1) Apollo Lake *is* the latest generation Atom. They have relabled some SKU's as Celerons, but it is actually the Goldmont iteration of the Atom line of CPUs. Glad to see its performing so well however.
2) The $249 version that pops up has a counterfeit Windows 10 license. It is mentioned on the chinese webpage for this manufacturer. The $265 version includes a legit Win10 license. If you plan to toss Linux on this, feel free to use the $250 version (seems some are installing Ubuntu fine on it), but if you want Windows you should pay for the legit version or you are likely to be cut off from updates at some point.
I've never understood the allure of high resolutions on small laptops running windows. You almost inevitably have to turn some form of scaling on (125 or 150%), and so many apps/websites/etc don't play with scaling well at all, and it's all just a mess. Unless you're regularly connecting your laptop to a very large external monitor, pining over higher resolutions than 1920 x 1080 just seems silly.
The allure is that high-res screams look better than low-res screens. Sure, the way that Windows handles scaling is (still) terrible, but it's gotten better since Windows 7, and eventually apps will get updated to work better now that high-res screens are incredibly common.
Not really, when your eyes aren't great as you get older, you don't notice it. What happens is when you use a high res screen to remote desktop into, all the apps on the other screen are two freakin tiny.
My eyes are good enough that I can definitely tell the difference between 1080p at 125% and a native 768p screen at 14", but I definitely don't need 4K or anything. Great news! Newer versions of Windows (8, Server 2012 and up) support display scaling in RDP sessions. But some stuff still doesn't scale right. Also, the UWP Remote Desktop app from the Store lets you chose whatever resolution you want, with any scaling you want. So, I leave my Surface Pro 4 set to native resolution and then set my RDP sessions to run at 1280x800. It's not perfect, but it's a lot better than it used to be!
I have vision problems and a 4K screen on Windows 10 is the solution. What most people don't understand is that the higher resolution actually makes smaller text more readable. Without scaling, I would be lost, but before 4K I was already over scaling and still couldn't read the fuzzy text. Once you go 4K, it's really hard to go back.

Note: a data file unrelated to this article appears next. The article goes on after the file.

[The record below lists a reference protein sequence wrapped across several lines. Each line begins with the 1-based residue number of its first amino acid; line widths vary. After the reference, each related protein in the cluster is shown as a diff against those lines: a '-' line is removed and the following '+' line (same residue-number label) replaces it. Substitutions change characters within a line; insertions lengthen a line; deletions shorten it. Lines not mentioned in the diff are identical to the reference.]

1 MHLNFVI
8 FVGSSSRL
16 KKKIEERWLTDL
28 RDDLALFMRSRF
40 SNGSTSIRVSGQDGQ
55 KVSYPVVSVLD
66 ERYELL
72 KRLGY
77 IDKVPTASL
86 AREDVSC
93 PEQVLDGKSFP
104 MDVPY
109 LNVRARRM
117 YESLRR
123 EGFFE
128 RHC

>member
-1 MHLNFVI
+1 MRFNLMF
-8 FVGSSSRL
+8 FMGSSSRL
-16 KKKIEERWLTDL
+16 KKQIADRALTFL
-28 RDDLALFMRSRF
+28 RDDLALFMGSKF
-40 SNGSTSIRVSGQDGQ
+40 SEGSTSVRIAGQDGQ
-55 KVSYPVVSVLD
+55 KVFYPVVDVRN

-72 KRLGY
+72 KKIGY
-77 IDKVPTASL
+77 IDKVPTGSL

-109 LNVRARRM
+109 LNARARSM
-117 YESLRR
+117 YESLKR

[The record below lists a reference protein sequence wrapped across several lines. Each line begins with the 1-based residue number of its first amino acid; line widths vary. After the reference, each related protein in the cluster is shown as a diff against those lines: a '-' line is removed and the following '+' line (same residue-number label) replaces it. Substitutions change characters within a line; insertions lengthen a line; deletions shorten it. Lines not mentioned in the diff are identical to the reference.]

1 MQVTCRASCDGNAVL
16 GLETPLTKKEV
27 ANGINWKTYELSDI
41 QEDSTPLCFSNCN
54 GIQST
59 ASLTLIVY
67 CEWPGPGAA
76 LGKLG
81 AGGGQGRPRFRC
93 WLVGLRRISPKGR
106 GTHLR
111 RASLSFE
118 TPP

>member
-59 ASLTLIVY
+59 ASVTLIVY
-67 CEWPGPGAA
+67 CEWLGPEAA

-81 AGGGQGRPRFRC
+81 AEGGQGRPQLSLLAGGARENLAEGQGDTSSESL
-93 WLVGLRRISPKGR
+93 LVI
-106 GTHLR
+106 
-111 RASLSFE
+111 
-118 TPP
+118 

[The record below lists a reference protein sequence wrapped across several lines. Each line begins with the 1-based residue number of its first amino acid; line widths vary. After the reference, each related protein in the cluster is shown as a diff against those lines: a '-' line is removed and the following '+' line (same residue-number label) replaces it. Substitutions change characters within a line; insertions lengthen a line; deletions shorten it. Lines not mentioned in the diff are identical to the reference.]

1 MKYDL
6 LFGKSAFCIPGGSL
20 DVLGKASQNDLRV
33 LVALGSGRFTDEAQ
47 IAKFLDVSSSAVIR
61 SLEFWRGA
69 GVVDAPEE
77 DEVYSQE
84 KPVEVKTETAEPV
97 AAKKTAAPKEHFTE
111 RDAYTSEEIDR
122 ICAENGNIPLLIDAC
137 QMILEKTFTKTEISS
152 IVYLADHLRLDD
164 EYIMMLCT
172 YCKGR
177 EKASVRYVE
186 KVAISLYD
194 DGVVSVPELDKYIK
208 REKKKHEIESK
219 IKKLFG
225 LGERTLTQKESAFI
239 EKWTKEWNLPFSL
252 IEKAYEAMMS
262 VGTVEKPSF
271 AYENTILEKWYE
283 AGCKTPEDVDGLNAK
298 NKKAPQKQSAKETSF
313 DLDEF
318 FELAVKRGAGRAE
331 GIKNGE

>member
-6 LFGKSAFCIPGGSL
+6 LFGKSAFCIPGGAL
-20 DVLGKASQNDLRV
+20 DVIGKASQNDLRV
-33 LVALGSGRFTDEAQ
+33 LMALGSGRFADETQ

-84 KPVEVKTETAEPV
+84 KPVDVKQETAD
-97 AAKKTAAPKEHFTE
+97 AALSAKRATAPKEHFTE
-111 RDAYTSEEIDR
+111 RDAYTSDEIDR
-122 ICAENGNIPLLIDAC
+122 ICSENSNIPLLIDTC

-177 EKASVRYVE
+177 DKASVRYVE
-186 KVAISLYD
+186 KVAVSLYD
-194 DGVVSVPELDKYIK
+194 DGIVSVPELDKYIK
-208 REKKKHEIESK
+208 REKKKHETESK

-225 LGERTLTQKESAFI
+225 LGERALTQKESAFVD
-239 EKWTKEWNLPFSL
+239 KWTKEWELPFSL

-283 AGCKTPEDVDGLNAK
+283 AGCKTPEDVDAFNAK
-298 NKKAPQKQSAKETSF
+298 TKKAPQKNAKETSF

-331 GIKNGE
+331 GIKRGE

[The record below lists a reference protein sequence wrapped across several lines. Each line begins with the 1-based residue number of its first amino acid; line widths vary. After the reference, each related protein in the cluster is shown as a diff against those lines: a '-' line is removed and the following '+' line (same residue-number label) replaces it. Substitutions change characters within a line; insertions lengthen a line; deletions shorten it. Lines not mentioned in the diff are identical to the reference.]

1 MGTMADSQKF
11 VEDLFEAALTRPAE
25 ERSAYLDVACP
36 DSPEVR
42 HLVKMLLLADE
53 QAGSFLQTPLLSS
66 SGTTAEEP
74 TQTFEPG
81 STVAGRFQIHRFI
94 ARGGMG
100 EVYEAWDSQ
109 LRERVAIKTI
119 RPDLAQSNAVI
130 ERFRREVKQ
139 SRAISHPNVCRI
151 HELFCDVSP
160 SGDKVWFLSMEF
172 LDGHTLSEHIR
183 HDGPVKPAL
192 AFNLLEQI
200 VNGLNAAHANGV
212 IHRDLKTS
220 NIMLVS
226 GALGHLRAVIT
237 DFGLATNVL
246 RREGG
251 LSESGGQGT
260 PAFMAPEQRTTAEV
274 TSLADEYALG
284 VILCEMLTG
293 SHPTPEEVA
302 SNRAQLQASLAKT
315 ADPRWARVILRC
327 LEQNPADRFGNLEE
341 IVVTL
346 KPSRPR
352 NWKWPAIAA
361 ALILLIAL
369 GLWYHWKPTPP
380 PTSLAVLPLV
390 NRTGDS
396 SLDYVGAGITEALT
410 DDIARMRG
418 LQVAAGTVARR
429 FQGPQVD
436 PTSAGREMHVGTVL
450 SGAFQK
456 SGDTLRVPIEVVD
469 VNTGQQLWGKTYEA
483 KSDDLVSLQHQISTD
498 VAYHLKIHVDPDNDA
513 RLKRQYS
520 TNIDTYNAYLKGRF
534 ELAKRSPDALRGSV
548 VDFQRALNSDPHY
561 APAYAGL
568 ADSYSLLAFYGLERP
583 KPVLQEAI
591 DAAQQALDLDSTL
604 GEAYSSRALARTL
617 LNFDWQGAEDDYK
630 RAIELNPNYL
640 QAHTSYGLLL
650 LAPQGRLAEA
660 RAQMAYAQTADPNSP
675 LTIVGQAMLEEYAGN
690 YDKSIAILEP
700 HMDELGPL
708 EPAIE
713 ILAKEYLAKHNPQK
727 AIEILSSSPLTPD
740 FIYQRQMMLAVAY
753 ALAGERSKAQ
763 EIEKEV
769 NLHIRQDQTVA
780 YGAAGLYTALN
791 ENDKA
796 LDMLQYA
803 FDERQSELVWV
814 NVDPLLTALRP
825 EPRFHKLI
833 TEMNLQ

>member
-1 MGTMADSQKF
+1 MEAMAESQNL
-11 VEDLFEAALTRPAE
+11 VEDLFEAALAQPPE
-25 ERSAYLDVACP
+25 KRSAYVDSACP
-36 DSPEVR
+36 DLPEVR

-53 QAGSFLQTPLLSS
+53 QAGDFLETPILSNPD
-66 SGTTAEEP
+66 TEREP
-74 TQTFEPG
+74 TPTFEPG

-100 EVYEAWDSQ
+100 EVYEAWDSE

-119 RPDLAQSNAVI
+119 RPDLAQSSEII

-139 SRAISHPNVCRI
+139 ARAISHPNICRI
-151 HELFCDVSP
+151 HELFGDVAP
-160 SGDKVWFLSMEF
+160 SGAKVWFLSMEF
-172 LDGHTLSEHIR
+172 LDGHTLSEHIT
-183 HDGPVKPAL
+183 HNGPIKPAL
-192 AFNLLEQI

^ This. I've got a 15" laptop with a 4k screen and the text on it looks like printed paper - it's that good and has a good high DPI. After spending time on it, going back to my work laptop's 1080 screen looks like garbage (although it's a Dell so that is somewhat to be expected.). Give me the hightest DPI you can any day.
4 GB is insufficient RAM for Edge in the Creators Update!
LOL. What are you talking about? Is this a joke? I'm running Creators Update on my 10 years old PC and Surface Pro 1. They both hav 4Gb. And the Edge runs there like a fun.
Open some more tabs in Edge and the check the RAM usage. On different machines but with latest build I see about 500 MB per tab! This is not new for this build. Reason likely is the enhanced security of Edge, having each tab running its own environment. Hence, already some 4 tabs open means a lot of swap traffic to background memory. If that it is a hard disk, then the device gets bogged down. With an SSD that may not be such an issue. Nevertheless, I would recommend a minimum of 8 GB RAM for the Windows Creators Update.
Scrolling is also reversed for PC users, and two-finger scrolling down makes the page go down and the opposite for going up. Ironically, that is how MacBooks handle scrolling,That's not how it works on Macs. Scrolling on modern Macs and PCs is almost always exactly the same. Every PC and Mac I've used in the last 5 years has had inverted scrolling, i.e., pushing up scrolls down, as though you were pushing a piece of paper. So, is that how this works? I have seen some really cheap Chinese laptops that scroll the other way (down goes down), but I'm hoping that's not how this works.
On most every laptop I've had I could chancee that scroll direction in settings
On cheap Chinese laptops, the kind that Chuwi is know for, that is often not the case. Many of them don't actually have trackpad drivers, it just emulates a mouse with a scroll wheel.
I've always pictured the scrolling difference between PC and Mac as laying a frame over the page you are reading. You can move the frame up or down to see more text or you can move the paper up or down behind the frame. If you move both that's parallax 🙂
Yeah, back in the days when PCs had 1-finger scroll zones on the edge of their trackpads, but it hasn't been like that for a while. In the last 5 years or so, since multitouch trackpads (and touchscreens) have become the norm, virtually all PC manufacturers have adopted Apple's method for two-finger scrolling.